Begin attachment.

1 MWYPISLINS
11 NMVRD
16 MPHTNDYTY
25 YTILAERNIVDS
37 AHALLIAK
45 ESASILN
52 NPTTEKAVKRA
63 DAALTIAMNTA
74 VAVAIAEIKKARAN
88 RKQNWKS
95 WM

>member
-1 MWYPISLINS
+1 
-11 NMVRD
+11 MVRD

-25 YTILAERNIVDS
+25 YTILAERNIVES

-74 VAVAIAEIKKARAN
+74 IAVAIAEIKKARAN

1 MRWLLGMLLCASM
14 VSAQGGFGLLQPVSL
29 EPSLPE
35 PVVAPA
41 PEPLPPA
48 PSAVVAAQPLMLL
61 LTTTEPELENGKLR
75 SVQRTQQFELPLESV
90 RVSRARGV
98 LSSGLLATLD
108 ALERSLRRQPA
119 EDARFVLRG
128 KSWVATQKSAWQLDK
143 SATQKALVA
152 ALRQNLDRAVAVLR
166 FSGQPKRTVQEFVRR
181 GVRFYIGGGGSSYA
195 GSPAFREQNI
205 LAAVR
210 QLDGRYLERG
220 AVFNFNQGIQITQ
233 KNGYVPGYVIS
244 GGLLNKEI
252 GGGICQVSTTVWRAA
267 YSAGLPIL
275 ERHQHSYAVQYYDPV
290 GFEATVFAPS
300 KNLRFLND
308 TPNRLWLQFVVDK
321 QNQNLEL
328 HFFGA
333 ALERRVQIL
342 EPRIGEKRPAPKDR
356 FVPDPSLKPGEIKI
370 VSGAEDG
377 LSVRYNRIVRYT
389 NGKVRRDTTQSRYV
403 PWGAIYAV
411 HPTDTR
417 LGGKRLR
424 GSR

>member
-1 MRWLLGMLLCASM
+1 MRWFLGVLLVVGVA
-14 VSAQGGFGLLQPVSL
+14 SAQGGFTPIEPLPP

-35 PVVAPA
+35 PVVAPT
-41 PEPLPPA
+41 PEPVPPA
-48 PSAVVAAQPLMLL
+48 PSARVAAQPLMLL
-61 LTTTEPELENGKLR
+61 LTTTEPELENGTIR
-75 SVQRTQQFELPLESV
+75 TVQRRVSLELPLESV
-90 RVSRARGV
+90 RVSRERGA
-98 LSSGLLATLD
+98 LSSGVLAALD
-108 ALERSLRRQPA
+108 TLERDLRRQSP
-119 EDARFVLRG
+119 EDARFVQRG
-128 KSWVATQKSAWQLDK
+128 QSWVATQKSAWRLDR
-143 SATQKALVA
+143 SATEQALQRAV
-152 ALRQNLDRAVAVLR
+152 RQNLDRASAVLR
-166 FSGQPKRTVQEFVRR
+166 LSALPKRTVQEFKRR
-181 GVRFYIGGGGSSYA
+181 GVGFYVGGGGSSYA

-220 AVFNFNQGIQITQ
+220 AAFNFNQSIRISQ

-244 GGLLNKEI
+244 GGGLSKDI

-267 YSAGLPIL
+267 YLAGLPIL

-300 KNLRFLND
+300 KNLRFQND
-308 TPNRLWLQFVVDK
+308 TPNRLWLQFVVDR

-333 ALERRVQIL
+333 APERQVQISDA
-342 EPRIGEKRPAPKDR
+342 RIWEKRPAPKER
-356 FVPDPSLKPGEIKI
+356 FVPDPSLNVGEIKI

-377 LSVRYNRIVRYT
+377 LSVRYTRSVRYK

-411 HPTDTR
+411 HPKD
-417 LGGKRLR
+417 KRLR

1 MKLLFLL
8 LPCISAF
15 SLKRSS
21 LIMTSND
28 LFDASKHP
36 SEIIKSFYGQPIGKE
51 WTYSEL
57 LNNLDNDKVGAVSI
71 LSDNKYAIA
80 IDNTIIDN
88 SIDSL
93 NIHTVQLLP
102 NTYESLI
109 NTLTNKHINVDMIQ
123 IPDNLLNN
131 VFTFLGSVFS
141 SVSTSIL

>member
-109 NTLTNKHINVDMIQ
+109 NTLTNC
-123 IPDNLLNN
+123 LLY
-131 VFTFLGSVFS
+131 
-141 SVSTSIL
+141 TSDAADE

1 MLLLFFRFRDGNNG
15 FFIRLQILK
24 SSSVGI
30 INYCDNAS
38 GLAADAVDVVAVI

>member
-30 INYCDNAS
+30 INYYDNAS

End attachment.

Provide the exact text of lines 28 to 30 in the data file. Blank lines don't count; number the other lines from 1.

75 SVQRTQQFELPLESV
90 RVSRARGV
98 LSSGLLATLD